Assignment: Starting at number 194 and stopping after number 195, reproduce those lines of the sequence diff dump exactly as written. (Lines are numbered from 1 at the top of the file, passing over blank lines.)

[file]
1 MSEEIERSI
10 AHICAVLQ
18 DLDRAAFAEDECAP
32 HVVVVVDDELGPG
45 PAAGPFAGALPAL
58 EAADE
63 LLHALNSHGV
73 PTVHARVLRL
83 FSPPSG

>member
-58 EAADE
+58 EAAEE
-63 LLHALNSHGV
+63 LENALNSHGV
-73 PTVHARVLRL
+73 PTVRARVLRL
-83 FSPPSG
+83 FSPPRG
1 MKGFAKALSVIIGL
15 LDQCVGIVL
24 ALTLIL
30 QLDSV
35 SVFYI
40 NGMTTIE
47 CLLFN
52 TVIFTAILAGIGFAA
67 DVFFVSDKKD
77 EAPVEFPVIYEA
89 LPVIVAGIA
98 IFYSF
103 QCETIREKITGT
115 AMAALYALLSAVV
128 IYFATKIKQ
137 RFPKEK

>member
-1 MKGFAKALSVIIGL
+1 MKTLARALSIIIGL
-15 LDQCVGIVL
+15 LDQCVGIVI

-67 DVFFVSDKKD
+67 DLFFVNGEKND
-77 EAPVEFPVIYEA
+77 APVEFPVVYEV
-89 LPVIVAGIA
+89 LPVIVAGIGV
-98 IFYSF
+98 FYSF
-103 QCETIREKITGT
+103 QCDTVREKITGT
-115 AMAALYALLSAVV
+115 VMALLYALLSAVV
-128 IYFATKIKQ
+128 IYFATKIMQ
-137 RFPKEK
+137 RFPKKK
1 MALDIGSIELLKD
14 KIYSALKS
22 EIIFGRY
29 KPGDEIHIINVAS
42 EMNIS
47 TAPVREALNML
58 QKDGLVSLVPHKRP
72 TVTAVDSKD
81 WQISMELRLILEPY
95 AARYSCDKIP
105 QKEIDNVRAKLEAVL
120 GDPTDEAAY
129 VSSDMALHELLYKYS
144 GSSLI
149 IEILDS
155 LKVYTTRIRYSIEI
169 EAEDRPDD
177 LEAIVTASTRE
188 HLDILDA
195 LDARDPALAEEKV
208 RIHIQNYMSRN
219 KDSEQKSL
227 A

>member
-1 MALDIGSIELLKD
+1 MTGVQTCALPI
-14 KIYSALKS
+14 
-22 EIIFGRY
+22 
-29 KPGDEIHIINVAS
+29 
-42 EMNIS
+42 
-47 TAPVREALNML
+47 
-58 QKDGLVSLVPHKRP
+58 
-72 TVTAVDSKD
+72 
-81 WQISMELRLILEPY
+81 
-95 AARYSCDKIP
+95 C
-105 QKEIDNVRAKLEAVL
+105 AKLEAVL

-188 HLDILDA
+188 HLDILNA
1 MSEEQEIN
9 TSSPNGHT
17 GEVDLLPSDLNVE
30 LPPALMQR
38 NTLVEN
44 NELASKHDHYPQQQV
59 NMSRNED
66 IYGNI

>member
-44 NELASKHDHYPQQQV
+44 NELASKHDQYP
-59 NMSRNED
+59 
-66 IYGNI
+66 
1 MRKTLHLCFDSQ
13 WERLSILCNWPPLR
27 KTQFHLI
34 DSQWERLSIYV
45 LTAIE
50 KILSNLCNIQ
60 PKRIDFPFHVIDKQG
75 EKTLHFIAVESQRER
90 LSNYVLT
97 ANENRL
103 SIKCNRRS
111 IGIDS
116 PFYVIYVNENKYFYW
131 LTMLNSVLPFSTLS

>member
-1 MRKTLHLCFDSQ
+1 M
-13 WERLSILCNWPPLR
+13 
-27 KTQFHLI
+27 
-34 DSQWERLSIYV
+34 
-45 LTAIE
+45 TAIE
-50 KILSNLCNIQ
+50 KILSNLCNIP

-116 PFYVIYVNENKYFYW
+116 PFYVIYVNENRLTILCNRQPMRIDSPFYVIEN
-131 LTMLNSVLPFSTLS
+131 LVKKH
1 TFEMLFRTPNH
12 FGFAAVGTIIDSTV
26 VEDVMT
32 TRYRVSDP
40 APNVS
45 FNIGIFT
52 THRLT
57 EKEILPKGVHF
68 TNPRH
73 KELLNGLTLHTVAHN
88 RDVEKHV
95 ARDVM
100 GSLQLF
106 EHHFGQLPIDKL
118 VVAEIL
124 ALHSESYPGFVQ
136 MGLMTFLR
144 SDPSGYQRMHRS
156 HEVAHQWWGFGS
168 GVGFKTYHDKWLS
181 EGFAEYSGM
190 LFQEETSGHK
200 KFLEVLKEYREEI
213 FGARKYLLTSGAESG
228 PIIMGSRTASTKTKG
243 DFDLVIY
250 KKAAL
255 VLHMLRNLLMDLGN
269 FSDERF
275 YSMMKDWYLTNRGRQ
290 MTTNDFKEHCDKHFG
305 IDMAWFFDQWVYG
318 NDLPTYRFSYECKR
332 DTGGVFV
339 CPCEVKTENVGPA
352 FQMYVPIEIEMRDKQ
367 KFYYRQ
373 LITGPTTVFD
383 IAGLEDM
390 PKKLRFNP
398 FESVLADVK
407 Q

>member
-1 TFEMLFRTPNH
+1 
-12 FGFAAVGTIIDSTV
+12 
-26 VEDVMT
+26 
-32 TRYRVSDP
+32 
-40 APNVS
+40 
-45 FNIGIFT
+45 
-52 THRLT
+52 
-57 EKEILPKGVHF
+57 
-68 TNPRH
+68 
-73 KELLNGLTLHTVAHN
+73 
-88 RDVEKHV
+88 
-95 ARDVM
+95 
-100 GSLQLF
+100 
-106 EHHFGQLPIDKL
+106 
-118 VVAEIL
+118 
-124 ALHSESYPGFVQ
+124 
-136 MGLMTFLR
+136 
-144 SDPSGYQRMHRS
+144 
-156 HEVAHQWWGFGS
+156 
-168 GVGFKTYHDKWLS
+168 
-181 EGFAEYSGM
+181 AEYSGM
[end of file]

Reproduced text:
+1 
-12 FGFAAVGTIIDSTV